Construction Today - January 2017 - 103
'We used quite a bit of foresight to keep
everyone safe and get the job done.'
Construction has in the marketplace is its longevity, which Johnson says
gives the company an exceptional knowledge of the local market and
the subcontractor base. What's more, that longevity means customers
can feel confident that they can trust Newfield Construction to do the
"If you look through our portfolio, you'll notice right away that
we've completed multiple projects for many of our clients," Johnson
says. "This is a testament to the quality of work we do. Clients recognize the value we bring to the construction process and they invite
us back to work with them again and again,"
The longevity of Newfield Construction in the marketplace is
mirrored by the tenure of the employees that work there. Johnson says
more than half of the company's employees have been there for at least
20 years, giving the company a strong sense of continuity as well as a
strong knowledge base. "I think that goes a long way," Johnson says.
Passing the Test
The company's strong knowledge of the overall market has been an
asset they bring every project. The company's successful work on
John F. Kennedy High School was no exception. Johnson says the
recently completed work, included an extensive classroom and gymnasium addition and renovation and extensive work on the outdoor
athletic facilities including the construction of a new synthetic turf
field. Although the work was challenging in some aspects due to the
nature of working in an active school environment, Johnson says
Newfield Construction was able to execute the project flawlessly.
"We continue to be a go to provider of construction services in
the school construction market in Connecticut," Johnson says. "It's
a fairly small market, but if you look at the volume of educational
work performed in this state, I'd say were certainly in the top three."
Newfield Construction was selected to build a 45,000-square-foot
addition to the existing school building and perform extensive renovations to the existing admin offices, completed in the summer of
2015. However, upon completion, the school district added the phase
of constructing a new synthetic softball and football field that was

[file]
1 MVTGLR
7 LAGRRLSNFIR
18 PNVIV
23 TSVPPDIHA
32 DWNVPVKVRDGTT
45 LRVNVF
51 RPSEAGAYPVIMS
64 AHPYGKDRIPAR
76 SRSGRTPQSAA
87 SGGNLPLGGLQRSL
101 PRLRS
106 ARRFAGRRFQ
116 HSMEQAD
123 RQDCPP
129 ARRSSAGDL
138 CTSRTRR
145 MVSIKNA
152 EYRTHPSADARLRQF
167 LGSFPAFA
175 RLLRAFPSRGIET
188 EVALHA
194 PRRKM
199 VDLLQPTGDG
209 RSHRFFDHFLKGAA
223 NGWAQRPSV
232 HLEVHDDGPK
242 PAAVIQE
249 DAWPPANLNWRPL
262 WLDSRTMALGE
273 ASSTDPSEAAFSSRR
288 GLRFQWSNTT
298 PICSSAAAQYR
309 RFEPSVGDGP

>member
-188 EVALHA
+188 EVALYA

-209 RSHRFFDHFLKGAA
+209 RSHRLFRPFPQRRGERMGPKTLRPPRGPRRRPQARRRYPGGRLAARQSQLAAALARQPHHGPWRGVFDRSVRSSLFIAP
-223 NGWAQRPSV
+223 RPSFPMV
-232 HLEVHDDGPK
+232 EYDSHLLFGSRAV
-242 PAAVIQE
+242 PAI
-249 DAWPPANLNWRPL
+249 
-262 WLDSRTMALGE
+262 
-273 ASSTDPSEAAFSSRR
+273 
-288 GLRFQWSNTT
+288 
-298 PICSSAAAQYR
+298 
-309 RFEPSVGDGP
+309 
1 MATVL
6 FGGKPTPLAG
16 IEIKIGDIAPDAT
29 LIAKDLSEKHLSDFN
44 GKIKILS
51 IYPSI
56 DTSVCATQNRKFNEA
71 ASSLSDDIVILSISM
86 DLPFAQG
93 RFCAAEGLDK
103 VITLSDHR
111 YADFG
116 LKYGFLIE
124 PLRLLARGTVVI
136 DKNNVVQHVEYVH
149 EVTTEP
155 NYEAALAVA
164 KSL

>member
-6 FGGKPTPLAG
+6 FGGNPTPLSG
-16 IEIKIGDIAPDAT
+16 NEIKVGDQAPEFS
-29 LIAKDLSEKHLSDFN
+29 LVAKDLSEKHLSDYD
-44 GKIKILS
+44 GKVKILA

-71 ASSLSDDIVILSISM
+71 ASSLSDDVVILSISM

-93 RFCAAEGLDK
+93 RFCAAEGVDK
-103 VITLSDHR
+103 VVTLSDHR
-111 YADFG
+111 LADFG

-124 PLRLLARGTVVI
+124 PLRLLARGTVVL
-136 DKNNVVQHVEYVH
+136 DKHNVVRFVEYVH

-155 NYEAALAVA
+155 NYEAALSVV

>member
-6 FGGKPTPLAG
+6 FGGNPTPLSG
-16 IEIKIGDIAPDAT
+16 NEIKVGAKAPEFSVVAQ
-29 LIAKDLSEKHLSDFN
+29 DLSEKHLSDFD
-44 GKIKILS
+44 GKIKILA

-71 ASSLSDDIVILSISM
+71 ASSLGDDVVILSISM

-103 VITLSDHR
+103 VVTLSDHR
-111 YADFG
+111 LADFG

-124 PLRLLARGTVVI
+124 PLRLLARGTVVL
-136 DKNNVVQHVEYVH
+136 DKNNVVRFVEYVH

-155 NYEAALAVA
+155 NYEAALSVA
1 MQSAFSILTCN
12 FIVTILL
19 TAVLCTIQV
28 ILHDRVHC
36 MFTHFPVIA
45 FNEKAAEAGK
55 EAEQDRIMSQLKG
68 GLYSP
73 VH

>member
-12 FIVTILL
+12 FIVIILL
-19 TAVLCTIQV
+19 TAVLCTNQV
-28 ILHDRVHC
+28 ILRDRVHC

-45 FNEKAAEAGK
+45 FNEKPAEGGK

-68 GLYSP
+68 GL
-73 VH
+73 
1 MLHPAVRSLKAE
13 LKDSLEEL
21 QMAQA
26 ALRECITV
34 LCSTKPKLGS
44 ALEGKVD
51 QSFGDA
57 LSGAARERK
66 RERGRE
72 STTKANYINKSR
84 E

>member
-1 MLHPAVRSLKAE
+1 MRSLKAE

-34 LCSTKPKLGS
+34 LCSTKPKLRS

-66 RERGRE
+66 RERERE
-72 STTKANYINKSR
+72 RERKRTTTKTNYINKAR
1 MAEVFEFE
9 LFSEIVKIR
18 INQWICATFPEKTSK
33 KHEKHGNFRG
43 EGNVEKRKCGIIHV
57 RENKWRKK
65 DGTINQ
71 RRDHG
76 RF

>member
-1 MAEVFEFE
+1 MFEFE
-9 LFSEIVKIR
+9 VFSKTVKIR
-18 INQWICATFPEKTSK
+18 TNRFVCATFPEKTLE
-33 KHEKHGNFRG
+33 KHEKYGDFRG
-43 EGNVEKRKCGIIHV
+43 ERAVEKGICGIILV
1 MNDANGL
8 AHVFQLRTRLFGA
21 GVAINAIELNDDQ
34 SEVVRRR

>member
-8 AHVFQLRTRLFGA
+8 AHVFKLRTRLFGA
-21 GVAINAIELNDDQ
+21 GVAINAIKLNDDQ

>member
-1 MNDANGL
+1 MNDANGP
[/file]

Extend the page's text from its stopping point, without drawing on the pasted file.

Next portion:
completed in early October 2016.
As with any school related project, the challenging aspect of work
was completed, without disruption, while classes were still in session.
This included removing a 50-foot section of the building for tie-in of
an elevated connector to the new addition with students occupied
the surrounding areas. "We had to use quite a bit of foresight and planning to keep everyone safe and get the job done," Johnson says.
The company presented the school district with site logistics,
phasing and safety plans early in the process and incorporated the
feedback it received. "We probably went through a dozen versions
of the phasing and site logistics plans," Johnson says. "It took a lot
of preconstruction planning to develop a phasing and logistics plan
that worked for all parties."
To further help things along, Newfield Construction incorporated
the phasing and site logistics plans into the bid documents so that
trade contractors could see right away what the they had planned.
"We had complete buy-in from the get-go," Johnson says.
On the John F. Kennedy High School project, as with most recent
projects, Newfield Construction embraced electronic documentation
and BIM as means to help visualize the project before setting foot
on the site. Johnson explains that technology has been a critical
element of how Newfield Construction manages projects.
"We're changing as an organization to more of an electronic model
in how we manage our projects from start to finish," Johnson says.
The company's adoption of advanced technology is emblematic
of how Newfield Construction is preparing for the future, Johnson
explains. As long as Newfield Construction continues to embrace
change it expects to continue to hold onto its leadership position
"I think as the industry changes, we're changing as a company,
too," Johnson says.
JANUARY 2017 CONSTRUCTION-TODAY.COM